Shumpty on tour: Arrowtown

You are going to get sick of me saying this, but today was another perfect day on tour. The sky was again clear and the weather crisp. A short road trip today to Arrowtown was on the agenda. Arrowtown had been recommended to me by two different people for the food: one recommendation was for the local bakery and the other was for the restaurant Saffron. More about them later.

Arrowtown is about more than just the food. It was, in 1862, a settlement set up to take advantage of the burgeoning gold rush in the Arrow River which runs past the town. Much of the old town remains or has been restored with the main street still cobble stone in some parts and the trees which dominate the towns skyline, sycamore and oak trees, a legacy of the early settlers in the town.

One of the high lights for me was exploring the Chinese Settlement. This was a settlement just outside the town in which immigrant Chinese miners resided from 1869 to take advantage of the gold rush. The story of their segregation from the town and the fact that some original artefacts and buildings remain from the original settlement make visiting the settlement a must for anyone visiting Arrowtown and more than a bit moving to boot!

The shopping is said to be good in Arrowtown but it must be said that is true only if you are looking for Merino wool products, the art of locals or generic souvenirs of New Zealand. The wallet stayed firmly in the pocket of this traveller save for the purchase of food.

Now, back to food, first up in Arrowtown was a visit to the bakery. The pies on offer all looked good and I decided to try the mince bolognese pie which is billed as the “best hangover cure”. Whilst I was not hungover I definitely did enjoy it.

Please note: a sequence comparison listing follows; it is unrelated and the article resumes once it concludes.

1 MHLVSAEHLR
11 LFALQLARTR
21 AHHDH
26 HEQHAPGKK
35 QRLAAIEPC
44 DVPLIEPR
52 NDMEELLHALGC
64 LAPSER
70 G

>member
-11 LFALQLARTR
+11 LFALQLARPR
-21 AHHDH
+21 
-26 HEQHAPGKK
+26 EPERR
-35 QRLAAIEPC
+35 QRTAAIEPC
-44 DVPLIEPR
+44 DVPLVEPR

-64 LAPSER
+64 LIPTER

By the time lunch time rolled around I was really looking forward to sitting down at Saffron. The wraps on the place are huge and to be honest … Totally justified!!!! Service 10 out of 10, food 10 out of 10 and the price more than reasonable! I went for the green chicken curry and it was a delight. Not so overpowering as to render the eater a mute but hot enough to leave a sting in the mouth. I liked it so much I am going back on Sunday night for dinner on my last night in Queenstown.

The afternoon was again a lazy one: TV, a few work emails and more reading of Anthony Summers’ excellent book on J. Edgar Hoover. Is a brilliant read.

The weather looks like it is turning a bit nasty tomorrow which may mean another road trip is on the cards. No plans as yet but will ponder overnight.

Till tomorrow.


Shumpty on tour: Invercargill to Queenstown

Another day of my New Zealand adventure beckoned when the alarm went off early this morning to reveal a clear but cold day. 2 degrees when I awoke and 4 degrees when the mighty Yaris cranked up to head to Queenstown turned into a day much like a Brisbane winter day: warm in the sun, bright blue sky and cold in the shade.

After bidding my excellent hosts at Beersheba farewell, an executive decision was made to go off the main highway and follow the Southern Scenic Route to Queenstown. Those who know me well will readily acknowledge that a risk taker I am not and I never take the road less travelled when an easier route presents. This time I am glad I went against my usual instinct because the drive to Queenstown today is the new highlight of the trip so far by panels.

The first hour and half was filled with breath taking mountains on either side, small creeks to cross and the obligatory camper vans to pass. Lumsden was my pit stop spot and I enjoyed the fare at the local cafe immensely: equally the cafe was freezing inside and I was happy to get back in the Yaris and push on.

The last 45 minutes of the drive presented easily the most breathtaking scenery I have ever seen in a drive. Lake Wakatipu and the drive around it was just amazing. There are no other words. Whilst I had to concentrate on the road as it is windy and, due respect presumed, the camper van drivers were on struggle street at every turn in the road a new improved view presented itself. Nonetheless after a while I found it necessary to stop at one of the lookouts and spent some time taking all of the scenery in. Of course I took a heap of photos which I will publish soon (need to work out how to get pictures from memory card to iPad).